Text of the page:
David Blair grew up in Pittsburgh. He is the author of three books of poetry, Ascension Days, which was chosen by Thomas Lux for the Del Sol Poetry Prize, Arsonville, and Friends with Dogs. His poems have appeared in Boston Review, The Greensboro Review, Ploughshares, Slate Magazine, storySouth, and many other places as well, including the anthologies, The Best of Lady Churchill’s Rosebud Wristlet, Devouring the Green, and Zoland Poetry.
He has taught at the New England Institute of Art and in the M.FA. Writing Program at the University of New Hampshire. He lives in Somerville, Massachusetts, with his wife and daughter, and he has a degree in philosophy from Fordham University and an M.F.A. in creative writing from the University of North Carolina at Greensboro.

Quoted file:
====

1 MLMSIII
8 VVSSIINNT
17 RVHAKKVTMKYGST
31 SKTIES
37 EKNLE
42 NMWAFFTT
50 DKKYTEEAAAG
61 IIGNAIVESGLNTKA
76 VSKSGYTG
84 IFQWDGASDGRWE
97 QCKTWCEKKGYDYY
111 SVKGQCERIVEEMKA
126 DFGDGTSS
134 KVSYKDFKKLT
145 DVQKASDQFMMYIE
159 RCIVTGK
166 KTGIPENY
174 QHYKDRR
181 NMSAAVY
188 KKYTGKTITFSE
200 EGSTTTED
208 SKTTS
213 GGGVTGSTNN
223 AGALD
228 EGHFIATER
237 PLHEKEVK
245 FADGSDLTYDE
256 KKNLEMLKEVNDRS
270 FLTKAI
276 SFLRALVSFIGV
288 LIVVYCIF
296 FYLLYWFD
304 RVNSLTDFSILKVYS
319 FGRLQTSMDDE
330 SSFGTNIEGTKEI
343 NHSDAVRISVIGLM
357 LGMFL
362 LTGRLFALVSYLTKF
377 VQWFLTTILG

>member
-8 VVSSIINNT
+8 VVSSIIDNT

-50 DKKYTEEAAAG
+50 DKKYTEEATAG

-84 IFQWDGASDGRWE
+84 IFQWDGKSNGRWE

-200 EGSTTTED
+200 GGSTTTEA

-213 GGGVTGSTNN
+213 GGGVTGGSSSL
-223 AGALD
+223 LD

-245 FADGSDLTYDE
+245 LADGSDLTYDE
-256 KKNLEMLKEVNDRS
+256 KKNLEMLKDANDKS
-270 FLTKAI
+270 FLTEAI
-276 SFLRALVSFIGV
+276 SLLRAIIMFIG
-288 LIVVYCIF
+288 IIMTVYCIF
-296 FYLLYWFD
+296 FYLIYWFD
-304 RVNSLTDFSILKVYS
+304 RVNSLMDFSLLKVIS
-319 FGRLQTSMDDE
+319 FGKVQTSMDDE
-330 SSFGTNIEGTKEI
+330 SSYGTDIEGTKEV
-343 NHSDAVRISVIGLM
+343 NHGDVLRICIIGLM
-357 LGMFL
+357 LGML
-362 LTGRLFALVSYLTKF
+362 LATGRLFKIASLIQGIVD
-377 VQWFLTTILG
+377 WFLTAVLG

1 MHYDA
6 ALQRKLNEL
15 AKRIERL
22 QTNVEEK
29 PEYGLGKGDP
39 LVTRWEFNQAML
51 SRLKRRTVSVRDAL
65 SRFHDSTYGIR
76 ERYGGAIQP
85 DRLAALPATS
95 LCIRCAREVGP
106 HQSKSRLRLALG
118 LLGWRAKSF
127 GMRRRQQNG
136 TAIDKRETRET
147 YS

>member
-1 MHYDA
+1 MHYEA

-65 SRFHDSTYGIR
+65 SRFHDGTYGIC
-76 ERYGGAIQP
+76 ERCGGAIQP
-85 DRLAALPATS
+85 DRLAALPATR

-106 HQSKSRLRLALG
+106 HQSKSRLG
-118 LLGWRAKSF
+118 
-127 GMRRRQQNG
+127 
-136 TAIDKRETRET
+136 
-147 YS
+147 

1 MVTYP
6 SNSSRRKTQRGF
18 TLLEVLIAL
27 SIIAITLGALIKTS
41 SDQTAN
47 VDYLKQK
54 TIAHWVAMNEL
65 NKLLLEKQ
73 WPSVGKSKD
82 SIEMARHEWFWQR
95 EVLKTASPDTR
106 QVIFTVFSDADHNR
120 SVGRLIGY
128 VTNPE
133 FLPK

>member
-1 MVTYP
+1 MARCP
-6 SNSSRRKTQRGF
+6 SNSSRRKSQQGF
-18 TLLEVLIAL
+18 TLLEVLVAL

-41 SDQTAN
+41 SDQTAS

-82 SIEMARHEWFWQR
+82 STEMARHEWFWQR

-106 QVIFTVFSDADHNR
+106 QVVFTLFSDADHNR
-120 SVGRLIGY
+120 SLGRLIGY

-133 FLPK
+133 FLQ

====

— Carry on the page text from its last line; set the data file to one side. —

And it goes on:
“What gives weight and density to David Blair’s remarkable poems is their almost Hardyish sense of regret and loss. So many of his poems are little dramas of what wasn’t said when it should have been said, or of the way celebratory instincts get undermined by the pressure of day-to-day life. I admire the quick shifts in voicing, the way a whole social world becomes revealed in some small characteristic gesture, and how alert Blair is to other people. Very few poets ever achieve this kind of fellow feeling and write about it with such tact and intelligent sympathy.
— Tom Sleigh